What cloud is that you ask?
Clouds appear in many shapes and sizes depending where they were formed. They are either be made of ice or water droplets depending on their altitude.
NAME: ALTOSTRATUS CLOUD LAYER: MIDDLE ALTITUDE: 2000 – 5500M
A large, thin sheet of cloud that lives higher up in the atmosphere. The sun can be seen weakly though them and it can form optical effects such as coronas, which are caused by the diffraction of light by ice crystals.
NAME: NIMBOSTRATUS CLOUD LAYER: LOW & MIDDLE ALTITUDE: 600 – 3000M
Nimbostratus formations often appear dark grey and have no apparent features. They are generally thick enough to block out the sun.
NAME: CIRRUS CLOUD LAYER: HIGH ALTITUDE: 5500 – 12,000M
Appear as short, detached, almost hair-like structures that live at very high altitudes. Cirrus clouds have a silky sheen and during the day they are the whitest cloud in the sky. But when the sun is setting they may change colour to that of the sunset itself resulting in vibrant red/orange skies.
NAME: STRATUS CLOUD LAYER: LOW ALTITUDE: 0 – 2000M
These clouds appear as a greyish layer resembling fog or mist that sits close to the ground, they are often associated with foggy or misty conditions. Stratus clouds sometimes allow sunlight to penetrate through but if thick enough can block it out entirely. Blue skies usually sit beyond these low flying formations.
NAME: CUMULUS CLOUD LAYER: LOW ALTITUDE: 350 – 2000M
Typically having a fluffy appearance, these clouds live closer to the ground than their altocumulus cousins and may have a dark base and vibrant white top. If temperature, wind and moisture conditions are just right they can grow into mighty cumulonimbus clouds.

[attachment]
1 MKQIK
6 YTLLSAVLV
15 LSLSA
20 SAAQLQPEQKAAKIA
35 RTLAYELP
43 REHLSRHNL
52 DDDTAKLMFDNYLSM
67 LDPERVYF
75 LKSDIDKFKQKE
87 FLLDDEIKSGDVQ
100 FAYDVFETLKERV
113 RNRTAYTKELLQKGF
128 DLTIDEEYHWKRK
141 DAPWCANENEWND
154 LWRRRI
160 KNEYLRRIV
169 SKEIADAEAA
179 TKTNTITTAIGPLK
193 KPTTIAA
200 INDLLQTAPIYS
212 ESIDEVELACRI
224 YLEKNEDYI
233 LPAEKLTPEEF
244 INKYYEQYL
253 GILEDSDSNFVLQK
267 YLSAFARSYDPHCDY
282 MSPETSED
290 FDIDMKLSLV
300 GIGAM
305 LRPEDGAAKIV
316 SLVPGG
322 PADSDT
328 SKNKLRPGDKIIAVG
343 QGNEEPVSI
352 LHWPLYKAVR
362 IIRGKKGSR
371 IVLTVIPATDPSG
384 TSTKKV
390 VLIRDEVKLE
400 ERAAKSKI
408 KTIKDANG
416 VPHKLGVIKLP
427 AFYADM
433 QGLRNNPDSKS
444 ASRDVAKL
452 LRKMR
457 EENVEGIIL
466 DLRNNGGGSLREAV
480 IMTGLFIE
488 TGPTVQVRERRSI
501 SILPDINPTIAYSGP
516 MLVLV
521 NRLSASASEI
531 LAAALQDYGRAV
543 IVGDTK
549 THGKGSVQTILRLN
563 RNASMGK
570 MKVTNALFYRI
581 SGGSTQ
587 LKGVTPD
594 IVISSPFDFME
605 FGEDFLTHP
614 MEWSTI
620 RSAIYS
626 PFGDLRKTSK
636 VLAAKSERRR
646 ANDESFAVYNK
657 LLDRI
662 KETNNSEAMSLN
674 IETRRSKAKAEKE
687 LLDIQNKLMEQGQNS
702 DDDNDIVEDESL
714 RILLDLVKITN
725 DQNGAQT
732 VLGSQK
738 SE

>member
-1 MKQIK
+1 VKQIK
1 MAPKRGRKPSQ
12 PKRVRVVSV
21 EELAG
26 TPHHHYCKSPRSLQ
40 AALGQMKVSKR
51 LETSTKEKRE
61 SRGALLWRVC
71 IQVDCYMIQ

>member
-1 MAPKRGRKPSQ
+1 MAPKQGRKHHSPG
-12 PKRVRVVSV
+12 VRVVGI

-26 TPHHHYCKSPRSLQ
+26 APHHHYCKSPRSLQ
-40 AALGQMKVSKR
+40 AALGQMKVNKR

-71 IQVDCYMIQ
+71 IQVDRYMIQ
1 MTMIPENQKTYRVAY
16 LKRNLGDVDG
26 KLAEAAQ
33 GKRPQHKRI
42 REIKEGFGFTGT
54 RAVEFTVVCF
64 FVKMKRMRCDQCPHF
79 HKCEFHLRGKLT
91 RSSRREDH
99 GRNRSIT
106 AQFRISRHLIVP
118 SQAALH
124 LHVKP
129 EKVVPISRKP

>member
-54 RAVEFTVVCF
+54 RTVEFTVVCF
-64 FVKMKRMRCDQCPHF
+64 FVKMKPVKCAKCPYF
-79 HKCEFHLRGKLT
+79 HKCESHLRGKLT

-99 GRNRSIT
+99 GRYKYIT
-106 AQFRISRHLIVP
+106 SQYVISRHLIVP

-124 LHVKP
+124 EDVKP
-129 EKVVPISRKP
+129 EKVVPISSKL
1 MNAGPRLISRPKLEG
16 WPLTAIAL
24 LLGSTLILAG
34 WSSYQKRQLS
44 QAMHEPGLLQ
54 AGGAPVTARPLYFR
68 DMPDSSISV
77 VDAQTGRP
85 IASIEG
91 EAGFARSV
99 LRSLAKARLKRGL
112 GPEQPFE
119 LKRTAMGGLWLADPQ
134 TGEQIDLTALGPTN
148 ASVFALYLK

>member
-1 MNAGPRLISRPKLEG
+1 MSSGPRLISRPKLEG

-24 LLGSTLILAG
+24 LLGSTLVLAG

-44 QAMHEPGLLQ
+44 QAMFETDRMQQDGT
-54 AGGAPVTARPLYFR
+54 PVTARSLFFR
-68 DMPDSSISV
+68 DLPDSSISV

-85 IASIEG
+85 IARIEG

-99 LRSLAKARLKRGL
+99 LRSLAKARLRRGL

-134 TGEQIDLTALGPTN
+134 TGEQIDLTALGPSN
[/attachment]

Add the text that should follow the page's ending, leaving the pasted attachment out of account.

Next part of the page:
NAME: ASPERITUS CLOUD LAYER: LOW ALTITUDE: 1200 – 3000M
These unusual formations resemble a roughened or agitated sea in motion. The stunning visual effect is produced by variations in the changing levels of light and thickness as the cloud moves across the sky.
NAME: STRATOCUMULUS CLOUD LAYER: LOW ALTITUDE: 360 – 2000M
Stratocumulus clouds can appear as greyish or white and come in several forms. Patches, sheets or layers, joined or with gaps between them the stratocumulus is a cloud of many faces.
NAME: CIRROCUMULUS CLOUD LAYER: HIGH ALTITUDE: 6000 – 12,000M
Sometimes known as ‘mackerel skies’ these clouds have a rippled appearance. The cloud is made up of lots of tiny cloudlets that combine in a regular arrangement creating the distinctive structure.
NAME: ALTOCUMULUS CLOUD LAYER: MIDDLE ALTITUDE: 600 – 5500M
Altocumulus formations consist of small mid-level patches of cloud known as cloudlets. These patches can appear in a range of shapes and have a more delicate appearance due to the presence of ice which brightens their colour.
NAME: CUMULONIMBUS CLOUD LAYER: LOW, MIDDLE & HIGH ALTITUDE: 350 – 2000M
‘ The King of the Clouds’. The cumulonimbus’s appearance is like an anvil, with a towering central plume with a flattened top. The bottom is dark where rain or hail falls.